When you stop to think about it, the future can be a little daunting. It’s filled with AI, automation, 3D printing, virtual reality, IoT, and other concepts that until now seemed like science fiction. But if you understand these ideas, it can also be a place filled with opportunities. For example, by understanding the basics of AI and big data, you could carve yourself out a career as a machine learning engineer. Not only could that land you a very healthy machine learning engineer salary, but it could also help you to shape that very future.
In this post, we’ll take a look at what a machine learning engineer does, why it’s a great job role, and how you can get started.
Why machine learning?
Machine learning (ML) allows companies to make use of huge data sets for applications that would previously never have been possible. ML algorithms can learn the habits and buying behaviors of customers, perform incredibly complex mathematics, and enable entirely new products.
Almost every industry is going to be greatly impacted by AI and machine learning in the near future, and in ways that you probably wouldn’t expect. Take video games for example, where machine learning has made real-time ray tracing possible, resulting in photorealistic lighting. Every industry stands to be utterly transformed by the marriage of data and logic.
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It’s for this reason that data scientist has been called the “sexiest job of the 21st century” by Harvard Business Review.
What is a machine learning engineering salary like? According to Prospects.ac.uk, the average machine learning engineer salary in the UK is £52,000, which can rise as high as £170,000 if you work for a company like Google or Facebook. That’s around $62,568 or $204,551.65 respectively.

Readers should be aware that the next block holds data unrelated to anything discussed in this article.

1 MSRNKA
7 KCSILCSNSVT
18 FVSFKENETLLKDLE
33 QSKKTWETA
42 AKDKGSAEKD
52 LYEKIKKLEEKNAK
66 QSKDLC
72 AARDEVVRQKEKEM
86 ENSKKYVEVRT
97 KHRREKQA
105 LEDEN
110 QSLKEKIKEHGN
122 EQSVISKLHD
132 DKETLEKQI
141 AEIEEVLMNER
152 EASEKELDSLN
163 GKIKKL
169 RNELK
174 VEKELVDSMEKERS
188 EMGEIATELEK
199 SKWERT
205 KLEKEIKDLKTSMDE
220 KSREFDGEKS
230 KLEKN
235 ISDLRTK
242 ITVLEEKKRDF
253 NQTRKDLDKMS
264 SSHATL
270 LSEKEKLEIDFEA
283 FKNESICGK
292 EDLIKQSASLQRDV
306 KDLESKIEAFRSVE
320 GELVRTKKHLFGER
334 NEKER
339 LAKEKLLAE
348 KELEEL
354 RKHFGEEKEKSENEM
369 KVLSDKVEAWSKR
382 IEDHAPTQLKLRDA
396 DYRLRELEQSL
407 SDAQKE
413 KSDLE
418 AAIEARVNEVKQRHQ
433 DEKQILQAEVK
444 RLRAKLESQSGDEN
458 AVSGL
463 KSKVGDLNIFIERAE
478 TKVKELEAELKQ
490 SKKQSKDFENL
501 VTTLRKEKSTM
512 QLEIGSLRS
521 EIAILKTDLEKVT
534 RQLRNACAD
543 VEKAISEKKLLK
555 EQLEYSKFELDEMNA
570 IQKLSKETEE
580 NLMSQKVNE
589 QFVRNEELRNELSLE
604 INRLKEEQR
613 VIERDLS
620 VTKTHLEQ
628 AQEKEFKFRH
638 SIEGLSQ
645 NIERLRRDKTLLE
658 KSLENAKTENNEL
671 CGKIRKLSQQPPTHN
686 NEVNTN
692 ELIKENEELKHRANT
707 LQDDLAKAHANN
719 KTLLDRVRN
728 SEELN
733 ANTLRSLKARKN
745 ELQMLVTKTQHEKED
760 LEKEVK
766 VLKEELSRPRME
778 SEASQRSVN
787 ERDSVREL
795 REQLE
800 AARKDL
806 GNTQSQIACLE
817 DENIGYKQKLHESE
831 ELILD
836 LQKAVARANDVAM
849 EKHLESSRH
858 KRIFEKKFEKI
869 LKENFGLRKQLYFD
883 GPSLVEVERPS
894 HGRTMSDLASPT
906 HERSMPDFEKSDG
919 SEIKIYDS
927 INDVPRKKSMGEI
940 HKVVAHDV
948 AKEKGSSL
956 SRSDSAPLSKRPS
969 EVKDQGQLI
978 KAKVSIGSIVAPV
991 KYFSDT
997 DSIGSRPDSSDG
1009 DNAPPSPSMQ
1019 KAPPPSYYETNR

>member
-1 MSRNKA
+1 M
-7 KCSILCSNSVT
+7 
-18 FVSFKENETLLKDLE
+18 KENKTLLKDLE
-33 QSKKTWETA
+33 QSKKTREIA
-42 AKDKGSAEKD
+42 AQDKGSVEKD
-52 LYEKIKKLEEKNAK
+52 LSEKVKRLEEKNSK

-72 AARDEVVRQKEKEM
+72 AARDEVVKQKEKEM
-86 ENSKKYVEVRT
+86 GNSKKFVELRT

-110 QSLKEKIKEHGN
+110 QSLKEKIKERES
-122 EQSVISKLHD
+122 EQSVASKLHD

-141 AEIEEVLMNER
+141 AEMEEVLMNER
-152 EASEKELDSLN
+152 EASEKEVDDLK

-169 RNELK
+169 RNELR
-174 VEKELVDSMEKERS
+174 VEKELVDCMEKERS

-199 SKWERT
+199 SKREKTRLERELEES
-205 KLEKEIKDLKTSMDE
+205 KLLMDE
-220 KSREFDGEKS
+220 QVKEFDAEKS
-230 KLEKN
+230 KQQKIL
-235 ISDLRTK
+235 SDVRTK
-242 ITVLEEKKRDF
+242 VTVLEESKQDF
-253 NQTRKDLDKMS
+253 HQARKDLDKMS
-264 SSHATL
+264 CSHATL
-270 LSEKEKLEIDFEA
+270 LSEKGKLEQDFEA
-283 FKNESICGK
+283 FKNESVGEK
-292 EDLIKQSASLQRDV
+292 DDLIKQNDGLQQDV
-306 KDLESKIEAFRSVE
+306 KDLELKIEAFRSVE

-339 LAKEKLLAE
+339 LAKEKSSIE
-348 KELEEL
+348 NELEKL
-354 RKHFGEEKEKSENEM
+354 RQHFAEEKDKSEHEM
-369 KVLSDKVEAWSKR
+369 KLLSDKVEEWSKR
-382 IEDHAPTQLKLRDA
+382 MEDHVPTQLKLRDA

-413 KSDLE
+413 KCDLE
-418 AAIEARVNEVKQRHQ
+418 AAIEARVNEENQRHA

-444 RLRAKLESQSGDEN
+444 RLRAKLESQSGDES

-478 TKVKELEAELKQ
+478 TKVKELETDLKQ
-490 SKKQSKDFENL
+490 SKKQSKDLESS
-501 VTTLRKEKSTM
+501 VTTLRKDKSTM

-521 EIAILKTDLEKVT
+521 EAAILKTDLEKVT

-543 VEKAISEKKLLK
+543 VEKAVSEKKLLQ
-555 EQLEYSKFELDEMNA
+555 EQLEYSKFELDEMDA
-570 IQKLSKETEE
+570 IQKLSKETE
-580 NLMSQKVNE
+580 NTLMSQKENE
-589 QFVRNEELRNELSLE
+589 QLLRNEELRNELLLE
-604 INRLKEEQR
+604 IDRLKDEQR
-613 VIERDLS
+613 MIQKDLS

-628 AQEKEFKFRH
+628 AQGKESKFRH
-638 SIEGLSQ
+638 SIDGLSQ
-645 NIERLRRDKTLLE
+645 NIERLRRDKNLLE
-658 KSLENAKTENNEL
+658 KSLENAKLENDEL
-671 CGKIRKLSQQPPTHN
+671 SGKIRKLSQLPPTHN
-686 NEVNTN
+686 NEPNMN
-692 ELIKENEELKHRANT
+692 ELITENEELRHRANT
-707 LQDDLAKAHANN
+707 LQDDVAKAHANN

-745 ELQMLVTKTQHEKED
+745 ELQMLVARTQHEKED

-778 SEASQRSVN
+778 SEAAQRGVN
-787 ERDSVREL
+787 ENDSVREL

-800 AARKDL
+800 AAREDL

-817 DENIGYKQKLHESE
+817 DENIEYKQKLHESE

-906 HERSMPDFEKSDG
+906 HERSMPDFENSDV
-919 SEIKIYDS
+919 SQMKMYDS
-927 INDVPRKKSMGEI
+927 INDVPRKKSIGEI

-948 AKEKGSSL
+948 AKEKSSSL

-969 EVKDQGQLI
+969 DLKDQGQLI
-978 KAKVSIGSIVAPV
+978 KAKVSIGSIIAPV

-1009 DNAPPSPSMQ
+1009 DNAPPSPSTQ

A machine learning salary can rise as high as $204,551
What is machine learning?
First, it’s important to understand precisely what machine learning is, and what it is not.
Machine learning is closely related to AI, but these are still distinct concepts. Whereas artificial intelligence can describe any type of program or machine designed to exhibit intelligent behavior, machine learning specifically means using algorithms to look for patterns in data. This can potentially be used to train certain types of AI.
AI that controls enemies in computer games does not typically use machine learning. Rather, it uses a kind of flow-chart for decision making, in order to respond to your actions with pre-set strategies. This is what we call an Artificial Narrow Intelligence (ANI) because it can only do one thing.
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This is in contrast to Artificial General Intelligence (AGI), which is an AI designed to be able to handle multiple different types of task and even perhaps pass the Turing test.
Computer vision on the other hand – the ability of a program to identify objects in a scene – is accomplished via machine learning. By looking at hundreds of thousands of pictures, you can “teach” an AI to recognize objects like cars or plants. If your phone’s camera has scene detection, then this will use machine learning. Likewise, ML is also used to teach virtual assistants voice recognition.
Machine learning can be used to identify health issues from x-rays and assist doctors in their diagnoses, or to more accurately predict weather. There is far more potential yet to be tapped.
What does a machine learning engineer do?
The job of a machine learning engineer is to teach AIs and software using data.
The job of a machine learning engineer is to teach AIs and software using data. They might:
- Write programs and develop algorithms to extract meaningful information from large data sets
- Run experiments and test different approaches
- Optimize programs to improve performance, speed, and scalability
- Handle data engineering to ensure clean data sets
- Suggest useful applications for machine learning
A machine learning engineer might therefore work for a company that already produces a product — whether that’s voice recognition, computer vision, or something more specialist. Alternatively, they might work for an agency that provides machine learning solutions to businesses that can benefit from the technology. Or perhaps they might work in the R&D department for a tech company like Google to create new applications.